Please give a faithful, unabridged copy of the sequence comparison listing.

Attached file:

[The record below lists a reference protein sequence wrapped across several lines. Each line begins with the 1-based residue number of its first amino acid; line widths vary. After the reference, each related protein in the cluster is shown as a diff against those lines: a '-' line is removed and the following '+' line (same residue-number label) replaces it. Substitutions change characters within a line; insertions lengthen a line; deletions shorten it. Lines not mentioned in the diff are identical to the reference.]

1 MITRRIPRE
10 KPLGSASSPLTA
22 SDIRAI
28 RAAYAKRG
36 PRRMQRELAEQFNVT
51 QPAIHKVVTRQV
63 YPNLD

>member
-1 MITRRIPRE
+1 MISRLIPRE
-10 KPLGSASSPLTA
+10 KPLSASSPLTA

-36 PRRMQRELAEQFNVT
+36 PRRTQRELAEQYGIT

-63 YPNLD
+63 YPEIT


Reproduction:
[The record below lists a reference protein sequence wrapped across several lines. Each line begins with the 1-based residue number of its first amino acid; line widths vary. After the reference, each related protein in the cluster is shown as a diff against those lines: a '-' line is removed and the following '+' line (same residue-number label) replaces it. Substitutions change characters within a line; insertions lengthen a line; deletions shorten it. Lines not mentioned in the diff are identical to the reference.]

1 MITRRIPRE
10 KPLGSASSPLTA
22 SDIRAI
28 RAAYAKRG
36 PRRMQRELAEQFNVT
51 QPAIHKVVTRQV
63 YPNLD

>member
-1 MITRRIPRE
+1 MISRLIPRE
-10 KPLGSASSPLTA
+10 KPLSASSPLTA

-36 PRRMQRELAEQFNVT
+36 PRRTQRELAEQYGIT

-63 YPNLD
+63 YPEIT